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Ocean Literacy Essential Principles and Fundamental Concepts

Essential Principle 2. The ocean and life in the ocean shape the features of the Earth.

Essential Principle 6. The ocean and humans are inextricably interconnected.

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Do You Have Change?

Student Worksheet - Land Use Change, etc.

Click here for a printable copy of the student worksheet 204Kb

Part A

A major responsibility of NOAA’s Coastal Change Analysis Program (C-CAP) is to document how land cover in coastal areas changes from one time period to the next. To do this, C-CAP uses satellite images (primarily the Landsat Thematic Mapper) to categorize land cover in coastal wetland habitats and adjacent upland areas. Extensive ground checks are used to verify that interpretations of satellite images are accurate with respect to land cover. By comparing images of the same area acquired at different times, it is possible to detect changes in land cover and make inferences about land uses that account for observed changes.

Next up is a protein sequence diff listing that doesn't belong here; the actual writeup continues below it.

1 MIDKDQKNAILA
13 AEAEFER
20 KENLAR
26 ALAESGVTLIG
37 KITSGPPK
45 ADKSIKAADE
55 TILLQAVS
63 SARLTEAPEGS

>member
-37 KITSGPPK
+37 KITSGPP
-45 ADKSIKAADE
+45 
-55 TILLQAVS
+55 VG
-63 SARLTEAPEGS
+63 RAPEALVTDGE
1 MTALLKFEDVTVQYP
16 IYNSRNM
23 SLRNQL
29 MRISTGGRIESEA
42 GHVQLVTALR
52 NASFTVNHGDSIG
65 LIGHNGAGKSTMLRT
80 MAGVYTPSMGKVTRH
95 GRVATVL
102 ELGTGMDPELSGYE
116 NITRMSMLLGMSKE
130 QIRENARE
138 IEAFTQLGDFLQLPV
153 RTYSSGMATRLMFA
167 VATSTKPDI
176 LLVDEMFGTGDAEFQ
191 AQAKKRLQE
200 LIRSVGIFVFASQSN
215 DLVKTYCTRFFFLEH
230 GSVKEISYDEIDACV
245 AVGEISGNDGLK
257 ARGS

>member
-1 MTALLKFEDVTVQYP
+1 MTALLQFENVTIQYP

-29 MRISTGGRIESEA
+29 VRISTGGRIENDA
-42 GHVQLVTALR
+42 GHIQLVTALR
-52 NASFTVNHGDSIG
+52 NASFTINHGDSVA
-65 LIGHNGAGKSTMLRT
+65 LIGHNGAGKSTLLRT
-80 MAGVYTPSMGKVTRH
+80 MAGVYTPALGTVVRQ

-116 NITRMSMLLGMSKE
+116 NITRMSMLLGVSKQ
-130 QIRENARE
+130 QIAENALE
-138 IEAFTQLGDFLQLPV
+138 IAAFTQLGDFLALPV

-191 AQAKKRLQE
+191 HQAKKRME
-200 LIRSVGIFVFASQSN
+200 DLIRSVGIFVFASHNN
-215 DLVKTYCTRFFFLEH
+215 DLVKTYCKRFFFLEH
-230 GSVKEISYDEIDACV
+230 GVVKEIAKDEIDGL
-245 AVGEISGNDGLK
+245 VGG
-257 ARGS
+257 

Data on changes in land use are often summarized in change tables. To get an idea of what a change table means, let’s analyze two images of land use on a fictitious island in 1990 (Figure 1) and 1995 (Figure 2). Land use images consist of many individual blocks known as “pixels.” Each pixel represents an area of ground, and the size of the pixel depends upon the characteristics of the sensor used to capture the image. To keep things simple, the data for Hokey Island consist of very large pixels, so there aren’t very many of them. In reality, images obtained by the Landsat Thematic Mapper consist of pixels that are 30 meters x 30 meters, so there are many more pixels in these images (and a lot more data to analyze!).